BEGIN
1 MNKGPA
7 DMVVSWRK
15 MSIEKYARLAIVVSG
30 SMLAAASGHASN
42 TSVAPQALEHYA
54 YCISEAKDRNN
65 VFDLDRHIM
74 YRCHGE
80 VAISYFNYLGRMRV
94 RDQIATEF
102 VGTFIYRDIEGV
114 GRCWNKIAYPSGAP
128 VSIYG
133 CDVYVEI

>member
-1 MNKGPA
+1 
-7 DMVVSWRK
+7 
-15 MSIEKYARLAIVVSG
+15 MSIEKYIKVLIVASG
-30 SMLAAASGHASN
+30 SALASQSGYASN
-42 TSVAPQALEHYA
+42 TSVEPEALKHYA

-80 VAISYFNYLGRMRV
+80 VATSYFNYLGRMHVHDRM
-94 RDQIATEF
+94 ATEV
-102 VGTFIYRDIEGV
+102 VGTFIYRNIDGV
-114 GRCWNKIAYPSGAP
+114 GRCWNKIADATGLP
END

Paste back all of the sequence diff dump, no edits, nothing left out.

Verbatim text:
1 MNKGPA
7 DMVVSWRK
15 MSIEKYARLAIVVSG
30 SMLAAASGHASN
42 TSVAPQALEHYA
54 YCISEAKDRNN
65 VFDLDRHIM
74 YRCHGE
80 VAISYFNYLGRMRV
94 RDQIATEF
102 VGTFIYRDIEGV
114 GRCWNKIAYPSGAP
128 VSIYG
133 CDVYVEI

>member
-1 MNKGPA
+1 
-7 DMVVSWRK
+7 
-15 MSIEKYARLAIVVSG
+15 MSIEKYIKVLIVASG
-30 SMLAAASGHASN
+30 SALASQSGYASN
-42 TSVAPQALEHYA
+42 TSVEPEALKHYA

-80 VAISYFNYLGRMRV
+80 VATSYFNYLGRMHVHDRM
-94 RDQIATEF
+94 ATEV
-102 VGTFIYRDIEGV
+102 VGTFIYRNIDGV
-114 GRCWNKIAYPSGAP
+114 GRCWNKIADATGLP